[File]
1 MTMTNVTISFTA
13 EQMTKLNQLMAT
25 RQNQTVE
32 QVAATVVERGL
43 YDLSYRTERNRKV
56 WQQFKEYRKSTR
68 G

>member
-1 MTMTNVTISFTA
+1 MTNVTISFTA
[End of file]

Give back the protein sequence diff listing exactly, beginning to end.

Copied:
1 MTMTNVTISFTA
13 EQMTKLNQLMAT
25 RQNQTVE
32 QVAATVVERGL
43 YDLSYRTERNRKV
56 WQQFKEYRKSTR
68 G

>member
-1 MTMTNVTISFTA
+1 MTNVTISFTA